Thus, a socio-cultural perspective on Workplace Learning underlines the importance of the social working context and its structure for the individual learning processes. The basic element of examination is neither the individual alone, as typical for cognitive psychological perspectives, nor just the social complex by itself: the socio-cultural perspectives on psychological issues means a holistic research aim to understand the interconnections between the intrapsychological and the interpsychological mechanisms. Consequently, the social community and the specific working culture at the workplace become essential for individual development and learning processes at work. Each community in a specific domain develops own ways of “tool” handling to fit in its environment (Brown, Collins & Duguid, 1989). How someone categorizes objects and how he or she behaves, is influenced by the social environment at the workplace.
The origins of a socio-cultural approach on educational and psychological issues
Because of the described characteristics, to merge the basic research units and combine different types of analysis to a holistic one, the socio-cultural perspective is a multidisciplinary undertaking since its date of birth. The main influences are made by anthropological research and psychology with its different sub-disciplines.
The deep origins of the socio-cultural perspective on educational and psychological phenomena go back to three important Soviet Researchers in the early 20th century – they founded a socio-historical school of psychological processes: Alexander R. Luria, Lev S. Vygotsky and Alexei N. Leont’ev.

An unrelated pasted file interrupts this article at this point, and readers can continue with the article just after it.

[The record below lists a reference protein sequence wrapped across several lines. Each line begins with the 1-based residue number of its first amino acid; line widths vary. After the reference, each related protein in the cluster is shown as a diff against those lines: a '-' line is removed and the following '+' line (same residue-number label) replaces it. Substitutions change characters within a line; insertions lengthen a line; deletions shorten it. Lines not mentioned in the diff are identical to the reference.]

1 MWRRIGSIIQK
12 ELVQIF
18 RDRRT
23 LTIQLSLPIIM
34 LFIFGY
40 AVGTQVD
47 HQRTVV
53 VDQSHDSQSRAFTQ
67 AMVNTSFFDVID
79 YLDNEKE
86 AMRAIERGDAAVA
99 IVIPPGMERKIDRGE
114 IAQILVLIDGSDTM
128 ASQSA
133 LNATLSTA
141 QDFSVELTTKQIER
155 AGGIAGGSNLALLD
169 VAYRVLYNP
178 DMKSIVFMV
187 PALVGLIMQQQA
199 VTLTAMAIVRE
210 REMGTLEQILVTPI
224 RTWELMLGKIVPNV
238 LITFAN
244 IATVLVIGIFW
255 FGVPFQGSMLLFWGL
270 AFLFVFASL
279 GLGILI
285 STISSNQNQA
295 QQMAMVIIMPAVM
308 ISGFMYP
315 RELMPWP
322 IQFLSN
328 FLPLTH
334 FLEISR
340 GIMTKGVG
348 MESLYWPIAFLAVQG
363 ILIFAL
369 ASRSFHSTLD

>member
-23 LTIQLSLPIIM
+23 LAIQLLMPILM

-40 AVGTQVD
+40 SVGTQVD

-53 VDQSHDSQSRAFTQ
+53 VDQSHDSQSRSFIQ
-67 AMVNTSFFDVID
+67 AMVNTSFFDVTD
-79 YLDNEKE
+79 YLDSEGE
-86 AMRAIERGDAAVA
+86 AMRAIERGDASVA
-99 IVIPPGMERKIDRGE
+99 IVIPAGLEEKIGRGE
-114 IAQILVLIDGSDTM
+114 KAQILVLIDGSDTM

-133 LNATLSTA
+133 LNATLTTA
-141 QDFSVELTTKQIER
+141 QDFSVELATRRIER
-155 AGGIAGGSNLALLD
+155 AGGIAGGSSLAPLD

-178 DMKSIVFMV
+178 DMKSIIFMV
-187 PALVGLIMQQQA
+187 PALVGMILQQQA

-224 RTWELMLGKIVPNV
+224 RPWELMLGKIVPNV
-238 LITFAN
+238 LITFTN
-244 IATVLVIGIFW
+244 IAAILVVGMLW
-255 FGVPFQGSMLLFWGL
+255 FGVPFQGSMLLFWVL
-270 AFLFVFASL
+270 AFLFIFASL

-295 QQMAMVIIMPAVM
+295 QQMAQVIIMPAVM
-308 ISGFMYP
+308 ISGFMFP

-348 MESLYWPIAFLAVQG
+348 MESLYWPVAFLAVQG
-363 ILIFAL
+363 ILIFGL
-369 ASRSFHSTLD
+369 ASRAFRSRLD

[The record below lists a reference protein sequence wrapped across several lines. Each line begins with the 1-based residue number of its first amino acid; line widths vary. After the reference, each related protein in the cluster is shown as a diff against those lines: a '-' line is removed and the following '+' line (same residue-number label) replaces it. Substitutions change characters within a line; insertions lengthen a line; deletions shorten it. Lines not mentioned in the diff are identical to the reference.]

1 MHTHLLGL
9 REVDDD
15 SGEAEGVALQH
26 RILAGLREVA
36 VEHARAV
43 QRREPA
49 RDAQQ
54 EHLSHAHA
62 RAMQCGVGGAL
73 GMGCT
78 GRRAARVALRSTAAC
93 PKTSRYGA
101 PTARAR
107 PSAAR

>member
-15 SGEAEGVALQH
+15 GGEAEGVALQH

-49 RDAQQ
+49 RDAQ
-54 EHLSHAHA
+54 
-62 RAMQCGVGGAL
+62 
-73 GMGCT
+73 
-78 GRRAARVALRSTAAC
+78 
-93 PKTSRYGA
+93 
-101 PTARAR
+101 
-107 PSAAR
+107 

The first one, A. Luria, started two expeditions to Central Asia in the early 1930s to investigate the hypothetical links between socially organized modes of interaction and cognition. He tried to find differences between people in the region of Central Asia, who hadn’t been influenced by Soviet concepts of industrialization yet, and those, who already lived in industrialised circles of Russian culture. His aim was to create an anthropologically and culturally coloured approach on human behaviour and cognition. However, Luria had serious problems of interpretation because of unclear results: although some studies showed influences of e.g. age and literacy on behaviour, there weren’t general results, which could have legitimated a basic theory (Cole, 1985).
A. Leont’ev was interested more in psychological issues of research and his investigation was less empirical. He criticized the “two-part scheme” of all cross-cultural psychological research, also Luria’s: the theories are based on the imagination of the individual and its functions on the one side, and the social environment on the other side. However, these ideas exclude the process which active subjects use to form real connections with the world of objects. Hence, the possibility of a principled psychological analysis including both parts is denied. For that reason, Leont’ev pointed out the need of a three-part scheme: the third part consists of the subject’s activity. It includes the goals, means and constraints, which are operating on the subject, and it relates the individual to the social environment (ibid.).